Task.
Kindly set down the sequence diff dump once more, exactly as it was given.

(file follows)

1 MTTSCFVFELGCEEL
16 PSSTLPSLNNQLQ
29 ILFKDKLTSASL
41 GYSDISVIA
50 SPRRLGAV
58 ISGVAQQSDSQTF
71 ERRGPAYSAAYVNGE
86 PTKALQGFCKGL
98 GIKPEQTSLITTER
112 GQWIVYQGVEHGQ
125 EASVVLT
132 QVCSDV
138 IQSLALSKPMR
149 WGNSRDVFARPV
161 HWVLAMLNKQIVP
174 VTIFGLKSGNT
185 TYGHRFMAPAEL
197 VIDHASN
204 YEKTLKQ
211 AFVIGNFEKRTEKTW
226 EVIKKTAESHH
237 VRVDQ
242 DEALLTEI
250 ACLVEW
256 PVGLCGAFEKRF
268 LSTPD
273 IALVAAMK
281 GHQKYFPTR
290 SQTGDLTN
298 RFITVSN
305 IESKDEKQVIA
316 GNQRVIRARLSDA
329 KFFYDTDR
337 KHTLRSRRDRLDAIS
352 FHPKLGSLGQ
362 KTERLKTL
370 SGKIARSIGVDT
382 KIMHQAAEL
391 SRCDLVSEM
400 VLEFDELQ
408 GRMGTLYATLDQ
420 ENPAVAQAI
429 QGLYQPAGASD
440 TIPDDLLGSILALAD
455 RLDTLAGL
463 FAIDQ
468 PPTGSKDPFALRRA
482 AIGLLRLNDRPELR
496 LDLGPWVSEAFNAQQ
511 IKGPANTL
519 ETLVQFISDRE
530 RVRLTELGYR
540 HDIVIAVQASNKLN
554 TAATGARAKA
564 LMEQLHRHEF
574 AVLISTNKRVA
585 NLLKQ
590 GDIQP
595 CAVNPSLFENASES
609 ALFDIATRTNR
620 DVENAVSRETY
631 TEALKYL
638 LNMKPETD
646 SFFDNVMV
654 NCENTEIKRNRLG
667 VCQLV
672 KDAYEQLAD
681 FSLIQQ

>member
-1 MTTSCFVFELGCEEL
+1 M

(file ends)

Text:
1 MTTSCFVFELGCEEL
16 PSSTLPSLNNQLQ
29 ILFKDKLTSASL
41 GYSDISVIA
50 SPRRLGAV
58 ISGVAQQSDSQTF
71 ERRGPAYSAAYVNGE
86 PTKALQGFCKGL
98 GIKPEQTSLITTER
112 GQWIVYQGVEHGQ
125 EASVVLT
132 QVCSDV
138 IQSLALSKPMR
149 WGNSRDVFARPV
161 HWVLAMLNKQIVP
174 VTIFGLKSGNT
185 TYGHRFMAPAEL
197 VIDHASN
204 YEKTLKQ
211 AFVIGNFEKRTEKTW
226 EVIKKTAESHH
237 VRVDQ
242 DEALLTEI
250 ACLVEW
256 PVGLCGAFEKRF
268 LSTPD
273 IALVAAMK
281 GHQKYFPTR
290 SQTGDLTN
298 RFITVSN
305 IESKDEKQVIA
316 GNQRVIRARLSDA
329 KFFYDTDR
337 KHTLRSRRDRLDAIS
352 FHPKLGSLGQ
362 KTERLKTL
370 SGKIARSIGVDT
382 KIMHQAAEL
391 SRCDLVSEM
400 VLEFDELQ
408 GRMGTLYATLDQ
420 ENPAVAQAI
429 QGLYQPAGASD
440 TIPDDLLGSILALAD
455 RLDTLAGL
463 FAIDQ
468 PPTGSKDPFALRRA
482 AIGLLRLNDRPELR
496 LDLGPWVSEAFNAQQ
511 IKGPANTL
519 ETLVQFISDRE
530 RVRLTELGYR
540 HDIVIAVQASNKLN
554 TAATGARAKA
564 LMEQLHRHEF
574 AVLISTNKRVA
585 NLLKQ
590 GDIQP
595 CAVNPSLFENASES
609 ALFDIATRTNR
620 DVENAVSRETY
631 TEALKYL
638 LNMKPETD
646 SFFDNVMV
654 NCENTEIKRNRLG
667 VCQLV
672 KDAYEQLAD
681 FSLIQQ

>member
-1 MTTSCFVFELGCEEL
+1 M